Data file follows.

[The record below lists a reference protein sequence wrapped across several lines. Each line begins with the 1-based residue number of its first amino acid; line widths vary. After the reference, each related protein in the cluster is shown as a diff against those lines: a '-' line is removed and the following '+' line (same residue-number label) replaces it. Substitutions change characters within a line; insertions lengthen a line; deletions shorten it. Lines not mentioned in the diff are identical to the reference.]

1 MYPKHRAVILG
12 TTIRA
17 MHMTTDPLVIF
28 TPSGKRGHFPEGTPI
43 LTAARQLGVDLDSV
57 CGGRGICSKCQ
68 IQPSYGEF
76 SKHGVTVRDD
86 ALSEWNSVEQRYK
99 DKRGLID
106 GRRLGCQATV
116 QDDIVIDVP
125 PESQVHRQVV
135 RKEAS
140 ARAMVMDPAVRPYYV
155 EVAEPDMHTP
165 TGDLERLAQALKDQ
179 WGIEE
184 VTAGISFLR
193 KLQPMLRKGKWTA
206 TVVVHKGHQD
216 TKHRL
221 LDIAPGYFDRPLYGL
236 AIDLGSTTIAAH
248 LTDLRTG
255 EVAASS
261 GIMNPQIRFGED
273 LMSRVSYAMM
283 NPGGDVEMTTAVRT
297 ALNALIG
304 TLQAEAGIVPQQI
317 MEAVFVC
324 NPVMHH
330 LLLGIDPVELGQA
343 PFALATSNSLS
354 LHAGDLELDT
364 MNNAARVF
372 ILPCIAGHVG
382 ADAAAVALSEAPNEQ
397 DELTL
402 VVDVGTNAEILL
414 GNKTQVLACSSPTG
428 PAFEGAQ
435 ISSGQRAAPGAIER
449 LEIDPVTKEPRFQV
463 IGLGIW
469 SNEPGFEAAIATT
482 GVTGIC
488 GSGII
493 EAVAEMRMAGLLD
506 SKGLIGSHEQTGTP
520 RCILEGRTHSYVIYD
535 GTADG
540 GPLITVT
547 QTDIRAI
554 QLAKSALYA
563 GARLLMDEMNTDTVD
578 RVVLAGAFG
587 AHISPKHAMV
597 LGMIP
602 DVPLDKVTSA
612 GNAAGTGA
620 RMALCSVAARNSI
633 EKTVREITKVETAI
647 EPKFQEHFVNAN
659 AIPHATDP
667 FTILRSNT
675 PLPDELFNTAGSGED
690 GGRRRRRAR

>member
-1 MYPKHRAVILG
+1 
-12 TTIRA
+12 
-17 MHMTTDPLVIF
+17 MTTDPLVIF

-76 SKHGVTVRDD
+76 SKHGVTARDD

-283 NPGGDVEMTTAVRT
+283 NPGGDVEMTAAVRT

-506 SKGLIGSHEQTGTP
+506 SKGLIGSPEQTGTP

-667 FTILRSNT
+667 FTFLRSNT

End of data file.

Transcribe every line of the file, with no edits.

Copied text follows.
[The record below lists a reference protein sequence wrapped across several lines. Each line begins with the 1-based residue number of its first amino acid; line widths vary. After the reference, each related protein in the cluster is shown as a diff against those lines: a '-' line is removed and the following '+' line (same residue-number label) replaces it. Substitutions change characters within a line; insertions lengthen a line; deletions shorten it. Lines not mentioned in the diff are identical to the reference.]

1 MYPKHRAVILG
12 TTIRA
17 MHMTTDPLVIF
28 TPSGKRGHFPEGTPI
43 LTAARQLGVDLDSV
57 CGGRGICSKCQ
68 IQPSYGEF
76 SKHGVTVRDD
86 ALSEWNSVEQRYK
99 DKRGLID
106 GRRLGCQATV
116 QDDIVIDVP
125 PESQVHRQVV
135 RKEAS
140 ARAMVMDPAVRPYYV
155 EVAEPDMHTP
165 TGDLERLAQALKDQ
179 WGIEE
184 VTAGISFLR
193 KLQPMLRKGKWTA
206 TVVVHKGHQD
216 TKHRL
221 LDIAPGYFDRPLYGL
236 AIDLGSTTIAAH
248 LTDLRTG
255 EVAASS
261 GIMNPQIRFGED
273 LMSRVSYAMM
283 NPGGDVEMTTAVRT
297 ALNALIG
304 TLQAEAGIVPQQI
317 MEAVFVC
324 NPVMHH
330 LLLGIDPVELGQA
343 PFALATSNSLS
354 LHAGDLELDT
364 MNNAARVF
372 ILPCIAGHVG
382 ADAAAVALSEAPNEQ
397 DELTL
402 VVDVGTNAEILL
414 GNKTQVLACSSPTG
428 PAFEGAQ
435 ISSGQRAAPGAIER
449 LEIDPVTKEPRFQV
463 IGLGIW
469 SNEPGFEAAIATT
482 GVTGIC
488 GSGII
493 EAVAEMRMAGLLD
506 SKGLIGSHEQTGTP
520 RCILEGRTHSYVIYD
535 GTADG
540 GPLITVT
547 QTDIRAI
554 QLAKSALYA
563 GARLLMDEMNTDTVD
578 RVVLAGAFG
587 AHISPKHAMV
597 LGMIP
602 DVPLDKVTSA
612 GNAAGTGA
620 RMALCSVAARNSI
633 EKTVREITKVETAI
647 EPKFQEHFVNAN
659 AIPHATDP
667 FTILRSNT
675 PLPDELFNTAGSGED
690 GGRRRRRAR

>member
-1 MYPKHRAVILG
+1 
-12 TTIRA
+12 
-17 MHMTTDPLVIF
+17 MTTDPLVIF

-76 SKHGVTVRDD
+76 SKHGVTARDD

-283 NPGGDVEMTTAVRT
+283 NPGGDVEMTAAVRT

-506 SKGLIGSHEQTGTP
+506 SKGLIGSPEQTGTP

-667 FTILRSNT
+667 FTFLRSNT